Categorized | National News

Business Owners Need To Be Vigilant of Fraud

Bahamians – in particular business owners – are being advised to look out for various types of fraud as the holiday season approaches.

The warning came on Friday by officers from the Business and Technology Unit, who explained that credit card fraud, counterfeit currency, advertisement scams, employee and identity theft are prevalent around this time of year.

Officer-in-Charge of the Cyber Crimes Unit Sergeant Dale Strachan also explained that email account hacking is something everyone needs to watch out for.

“We have noticed that we have had a number of complaints where people used email to obtain money,” he said.

“At times when you do business online, they have an email account where they give banks instructions on how to process their money and so because this is a trend so whenever they receive an email, they make whatever transaction is sent in the email. What happened is most people’s emails have been comprised so the hacker can get these funds by giving the bank instructions to wire funds to their accounts.”

Sgt. Strachan said it is best to have separate email accounts to protect people from getting into one main email.

He also advised people to create unique passwords.

“A lot of people use simple information for their emails – information based on family, information about your children and pets – and these are weak passwords,” Sgt. Strachan said.

“We also want people to avoid fishing scams and do not click on links and attachments in emails unless you can verify them.”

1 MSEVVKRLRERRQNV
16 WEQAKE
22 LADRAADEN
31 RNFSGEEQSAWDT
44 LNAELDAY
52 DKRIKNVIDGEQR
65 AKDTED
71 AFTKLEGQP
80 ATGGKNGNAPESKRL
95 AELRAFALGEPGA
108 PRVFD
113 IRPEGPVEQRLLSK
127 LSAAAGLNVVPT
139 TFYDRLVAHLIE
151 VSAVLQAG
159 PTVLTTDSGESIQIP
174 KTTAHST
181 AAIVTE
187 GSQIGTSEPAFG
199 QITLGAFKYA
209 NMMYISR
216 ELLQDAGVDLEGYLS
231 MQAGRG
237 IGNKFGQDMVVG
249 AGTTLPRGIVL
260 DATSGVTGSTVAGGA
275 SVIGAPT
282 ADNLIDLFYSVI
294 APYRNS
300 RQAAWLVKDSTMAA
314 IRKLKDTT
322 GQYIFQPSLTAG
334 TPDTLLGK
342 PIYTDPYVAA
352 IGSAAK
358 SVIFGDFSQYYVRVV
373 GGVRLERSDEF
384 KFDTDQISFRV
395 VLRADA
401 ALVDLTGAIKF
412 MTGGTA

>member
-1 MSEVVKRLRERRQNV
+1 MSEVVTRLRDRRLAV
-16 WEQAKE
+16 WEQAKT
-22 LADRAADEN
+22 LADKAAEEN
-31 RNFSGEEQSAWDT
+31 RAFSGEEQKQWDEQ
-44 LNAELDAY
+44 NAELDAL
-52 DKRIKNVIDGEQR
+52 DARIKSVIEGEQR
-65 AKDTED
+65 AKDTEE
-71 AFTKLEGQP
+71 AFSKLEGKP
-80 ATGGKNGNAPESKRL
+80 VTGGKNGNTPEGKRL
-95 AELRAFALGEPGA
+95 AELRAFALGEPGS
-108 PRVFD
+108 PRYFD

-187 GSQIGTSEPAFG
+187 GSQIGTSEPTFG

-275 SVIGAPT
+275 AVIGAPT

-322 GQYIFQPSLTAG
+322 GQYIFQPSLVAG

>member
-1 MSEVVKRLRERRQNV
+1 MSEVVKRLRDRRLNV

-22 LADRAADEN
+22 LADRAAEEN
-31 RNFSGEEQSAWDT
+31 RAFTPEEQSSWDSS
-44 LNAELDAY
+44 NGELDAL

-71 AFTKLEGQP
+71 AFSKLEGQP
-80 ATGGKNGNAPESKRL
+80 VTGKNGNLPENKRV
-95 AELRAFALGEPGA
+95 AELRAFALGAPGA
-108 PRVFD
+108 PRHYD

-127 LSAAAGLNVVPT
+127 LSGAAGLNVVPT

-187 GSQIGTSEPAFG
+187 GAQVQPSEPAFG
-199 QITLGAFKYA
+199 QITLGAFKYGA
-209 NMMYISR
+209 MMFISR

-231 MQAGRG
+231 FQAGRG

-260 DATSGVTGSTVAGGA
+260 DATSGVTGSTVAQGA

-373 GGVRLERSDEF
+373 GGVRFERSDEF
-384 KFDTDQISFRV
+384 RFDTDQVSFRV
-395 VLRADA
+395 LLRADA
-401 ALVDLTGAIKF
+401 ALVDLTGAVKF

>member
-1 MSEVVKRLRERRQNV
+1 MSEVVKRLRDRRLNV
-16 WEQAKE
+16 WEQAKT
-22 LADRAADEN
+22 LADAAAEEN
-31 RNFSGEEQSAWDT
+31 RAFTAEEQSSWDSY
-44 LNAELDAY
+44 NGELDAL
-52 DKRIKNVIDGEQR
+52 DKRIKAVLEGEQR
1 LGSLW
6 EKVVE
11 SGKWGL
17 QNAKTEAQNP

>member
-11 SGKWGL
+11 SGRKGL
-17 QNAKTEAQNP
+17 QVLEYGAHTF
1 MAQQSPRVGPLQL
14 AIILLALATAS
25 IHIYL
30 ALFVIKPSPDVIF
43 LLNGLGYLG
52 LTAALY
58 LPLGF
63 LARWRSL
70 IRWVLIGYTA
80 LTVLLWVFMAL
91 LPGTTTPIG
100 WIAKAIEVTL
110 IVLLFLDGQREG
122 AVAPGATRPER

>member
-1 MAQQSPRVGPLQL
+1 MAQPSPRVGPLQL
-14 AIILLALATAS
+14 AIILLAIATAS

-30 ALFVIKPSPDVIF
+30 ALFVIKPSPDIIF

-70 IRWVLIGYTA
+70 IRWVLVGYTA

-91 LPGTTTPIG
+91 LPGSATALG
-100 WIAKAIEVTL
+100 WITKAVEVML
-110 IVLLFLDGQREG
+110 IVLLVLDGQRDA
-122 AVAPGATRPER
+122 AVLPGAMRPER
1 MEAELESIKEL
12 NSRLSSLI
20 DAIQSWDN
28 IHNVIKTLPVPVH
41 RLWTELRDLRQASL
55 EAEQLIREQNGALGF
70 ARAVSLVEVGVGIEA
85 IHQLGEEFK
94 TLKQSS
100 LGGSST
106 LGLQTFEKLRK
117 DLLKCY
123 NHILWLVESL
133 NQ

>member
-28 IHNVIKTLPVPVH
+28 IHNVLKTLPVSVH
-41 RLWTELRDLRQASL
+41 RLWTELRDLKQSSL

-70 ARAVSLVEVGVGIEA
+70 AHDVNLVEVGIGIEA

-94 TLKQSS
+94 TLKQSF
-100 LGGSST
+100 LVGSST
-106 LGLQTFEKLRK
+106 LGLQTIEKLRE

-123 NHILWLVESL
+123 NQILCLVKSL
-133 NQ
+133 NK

Inspector Debra Thompson added that counterfeit bills and credit card fraud are also very popular.

“Every year around this time we see an increase in counterfeit currency,” she said.

“If you come across any currency that is bleeding that’s a sign that it’s counterfeit. You want to look to see that it has security features like the corresponding thread. The $10 notes have an iridescent feature in the note so once you hold it under a light that feature would be noticeable. If you were to put the indelible marker on it, it will light up and if it turns black then it’s counterfeit.”

She said individuals are bleaching the $1 notes and printing higher denominations on those notes.

“You want to look to make sure the watermark on the note is similar to what’s on the face of the note,” Inspector Thompson said.

“When you suspect that a note is counterfeit you want to seize that note and call the police so we can apprehend the individual. With United States currency, you want to look to see that it has the fibers and the watermark is in the note as opposed to on the note. We have also seen an increase in credit card fraud. When there are transactions with credit cards, you want to make sure that the information on the credit card corresponds with that on the receipt.”

She explained that in most cases when a credit card receipt is printed, the last four digits of that credit card are printed out on the receipt.

“If the numbers don’t match, that tells you that the card is more than likely fraudulent,” she said.

“If you have any suspicion that the person may be up to no good, delay them by telling them you want to call the credit card company just to verify the number and you will find nine times out of ten they will tell you they will tell you they don’t want to go ahead with the transaction.”

Last year, there were 637 cases reported of fraudulent activity.

To date, that number stands at 464.

Written by Jones Bahamas

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